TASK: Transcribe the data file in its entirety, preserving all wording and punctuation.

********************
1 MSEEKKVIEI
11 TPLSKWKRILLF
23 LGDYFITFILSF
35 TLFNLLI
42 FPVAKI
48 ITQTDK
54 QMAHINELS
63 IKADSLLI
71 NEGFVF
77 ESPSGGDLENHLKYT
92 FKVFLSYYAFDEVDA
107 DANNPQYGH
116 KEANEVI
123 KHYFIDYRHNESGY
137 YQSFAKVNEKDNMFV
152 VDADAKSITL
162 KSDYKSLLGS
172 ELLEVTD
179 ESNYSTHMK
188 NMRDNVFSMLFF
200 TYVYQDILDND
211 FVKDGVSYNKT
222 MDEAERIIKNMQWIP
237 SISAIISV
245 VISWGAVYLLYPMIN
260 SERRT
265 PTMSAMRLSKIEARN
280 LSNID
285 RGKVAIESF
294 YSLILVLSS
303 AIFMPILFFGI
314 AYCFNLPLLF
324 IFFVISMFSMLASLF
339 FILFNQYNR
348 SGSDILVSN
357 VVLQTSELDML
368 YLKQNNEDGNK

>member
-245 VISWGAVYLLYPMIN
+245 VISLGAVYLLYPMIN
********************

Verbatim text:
1 MSEEKKVIEI
11 TPLSKWKRILLF
23 LGDYFITFILSF
35 TLFNLLI
42 FPVAKI
48 ITQTDK
54 QMAHINELS
63 IKADSLLI
71 NEGFVF
77 ESPSGGDLENHLKYT
92 FKVFLSYYAFDEVDA
107 DANNPQYGH
116 KEANEVI
123 KHYFIDYRHNESGY
137 YQSFAKVNEKDNMFV
152 VDADAKSITL
162 KSDYKSLLGS
172 ELLEVTD
179 ESNYSTHMK
188 NMRDNVFSMLFF
200 TYVYQDILDND
211 FVKDGVSYNKT
222 MDEAERIIKNMQWIP
237 SISAIISV
245 VISWGAVYLLYPMIN
260 SERRT
265 PTMSAMRLSKIEARN
280 LSNID
285 RGKVAIESF
294 YSLILVLSS
303 AIFMPILFFGI
314 AYCFNLPLLF
324 IFFVISMFSMLASLF
339 FILFNQYNR
348 SGSDILVSN
357 VVLQTSELDML
368 YLKQNNEDGNK

>member
-245 VISWGAVYLLYPMIN
+245 VISLGAVYLLYPMIN